Gun rights advocates are taking aim once again at Tennessee's Capitol Hill with a bill they call "safe commute."
"I think the next two years between the General Assembly and the gun owners of this state are not going to be one of Kumbaya," Tennessee Firearms Executive Director John Harris told Nashville's News 2.
The "Safe Commute" bill is more widely known as the "guns-in-parking lots" bill which divided last year's General Assembly and will likely do it again over whether or not college campuses or even some businesses should receive and exemption.
As guns sales in Tennessee remain near record levels, Second Amendment advocates are not backing down from the bill that would allow gun permit owners to carry their weapons just about anywhere as long as its concealed in their vehicles.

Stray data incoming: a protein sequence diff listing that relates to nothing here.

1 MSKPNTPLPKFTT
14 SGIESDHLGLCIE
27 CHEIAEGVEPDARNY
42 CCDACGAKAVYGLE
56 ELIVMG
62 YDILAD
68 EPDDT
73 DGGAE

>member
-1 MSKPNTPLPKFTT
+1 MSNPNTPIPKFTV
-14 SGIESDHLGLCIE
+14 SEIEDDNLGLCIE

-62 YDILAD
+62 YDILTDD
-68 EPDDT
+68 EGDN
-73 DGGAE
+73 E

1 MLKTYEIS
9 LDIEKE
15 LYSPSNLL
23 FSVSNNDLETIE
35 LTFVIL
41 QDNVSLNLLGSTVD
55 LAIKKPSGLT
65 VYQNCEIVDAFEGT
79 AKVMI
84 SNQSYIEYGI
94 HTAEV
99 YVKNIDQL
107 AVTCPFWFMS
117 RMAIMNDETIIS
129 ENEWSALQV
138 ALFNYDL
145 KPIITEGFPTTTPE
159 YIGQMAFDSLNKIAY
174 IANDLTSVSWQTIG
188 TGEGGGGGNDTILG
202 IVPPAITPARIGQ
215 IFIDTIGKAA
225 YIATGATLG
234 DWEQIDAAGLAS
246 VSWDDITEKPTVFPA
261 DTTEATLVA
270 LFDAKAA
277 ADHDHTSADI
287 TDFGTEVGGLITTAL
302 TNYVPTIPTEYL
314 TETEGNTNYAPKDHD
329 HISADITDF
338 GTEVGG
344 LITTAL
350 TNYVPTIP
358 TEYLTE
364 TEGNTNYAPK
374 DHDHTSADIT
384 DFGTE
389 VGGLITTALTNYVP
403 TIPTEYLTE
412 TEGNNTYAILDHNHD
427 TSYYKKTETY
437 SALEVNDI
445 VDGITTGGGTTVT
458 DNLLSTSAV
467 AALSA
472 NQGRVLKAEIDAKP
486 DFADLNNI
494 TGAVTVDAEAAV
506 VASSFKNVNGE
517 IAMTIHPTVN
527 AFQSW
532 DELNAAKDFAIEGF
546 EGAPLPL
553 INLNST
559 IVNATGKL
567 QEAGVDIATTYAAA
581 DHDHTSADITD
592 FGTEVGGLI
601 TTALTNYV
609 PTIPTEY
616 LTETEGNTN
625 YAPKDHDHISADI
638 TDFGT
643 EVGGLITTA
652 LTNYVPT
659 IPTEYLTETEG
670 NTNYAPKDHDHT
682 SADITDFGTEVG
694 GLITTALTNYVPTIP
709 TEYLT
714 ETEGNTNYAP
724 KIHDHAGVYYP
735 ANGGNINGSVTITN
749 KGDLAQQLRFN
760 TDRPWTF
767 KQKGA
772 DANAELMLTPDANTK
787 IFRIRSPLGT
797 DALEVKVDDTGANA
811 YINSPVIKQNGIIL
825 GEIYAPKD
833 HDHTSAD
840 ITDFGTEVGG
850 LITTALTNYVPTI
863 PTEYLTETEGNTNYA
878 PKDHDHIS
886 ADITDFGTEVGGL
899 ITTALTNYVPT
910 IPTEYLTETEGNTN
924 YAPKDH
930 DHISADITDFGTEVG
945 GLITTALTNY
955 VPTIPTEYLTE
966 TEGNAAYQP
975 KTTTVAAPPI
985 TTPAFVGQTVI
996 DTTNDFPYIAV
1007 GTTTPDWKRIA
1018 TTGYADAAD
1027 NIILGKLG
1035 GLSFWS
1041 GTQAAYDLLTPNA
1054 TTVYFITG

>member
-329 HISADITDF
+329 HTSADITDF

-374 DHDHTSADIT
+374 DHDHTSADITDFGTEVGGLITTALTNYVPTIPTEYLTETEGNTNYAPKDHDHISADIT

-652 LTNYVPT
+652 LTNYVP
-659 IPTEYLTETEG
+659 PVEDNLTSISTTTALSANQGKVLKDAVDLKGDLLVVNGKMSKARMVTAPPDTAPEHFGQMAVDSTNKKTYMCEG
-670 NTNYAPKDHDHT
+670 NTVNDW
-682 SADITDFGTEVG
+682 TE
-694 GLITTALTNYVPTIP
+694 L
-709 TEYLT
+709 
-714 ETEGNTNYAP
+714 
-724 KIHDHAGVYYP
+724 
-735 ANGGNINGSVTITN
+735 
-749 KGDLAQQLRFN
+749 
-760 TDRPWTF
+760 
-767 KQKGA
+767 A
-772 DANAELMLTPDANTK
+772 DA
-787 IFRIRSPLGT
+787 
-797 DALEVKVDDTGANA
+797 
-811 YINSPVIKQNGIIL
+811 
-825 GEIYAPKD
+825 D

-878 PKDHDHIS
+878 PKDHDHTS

"This is about leaving the weapon secured in your own vehicle in the parking lot, or parking garage, it has nothing to do with getting the gun out of the car taking it into the classroom, stadium, campus or cafeteria," added Harris.
He doesn't think there should be an exemption on college campuses because "any exclusion defeats the purpose of the bill which is to allow handgun permit holders to transport firearms, which effectively disarms them going to the grocery store, picking up their kids after school."
Not so sure is Governor Bill Haslam who has faced numerous questions the past few days about the guns-in-parking lots bill and the powerful opposition from colleges and universities across the state.
"As last year, it will put property rights versus Second Amendment rights," Haslam said.
He's made it clear that he backs an exemption for colleges and universities, but says his administration will not offer a bill doing so.
"I personally think the exclusion of educational institutions would be a key part," Haslam said to reporters on Tuesday.
The governor also worries that allow guns-in parking-lots/safe commute might be a negative for the state's business climate, with large employers like Volkswagen against it.
"They should have a voice," he added.
Come January, when lawmakers head back to session, expect plenty of voices on a bill where even the names are controversial.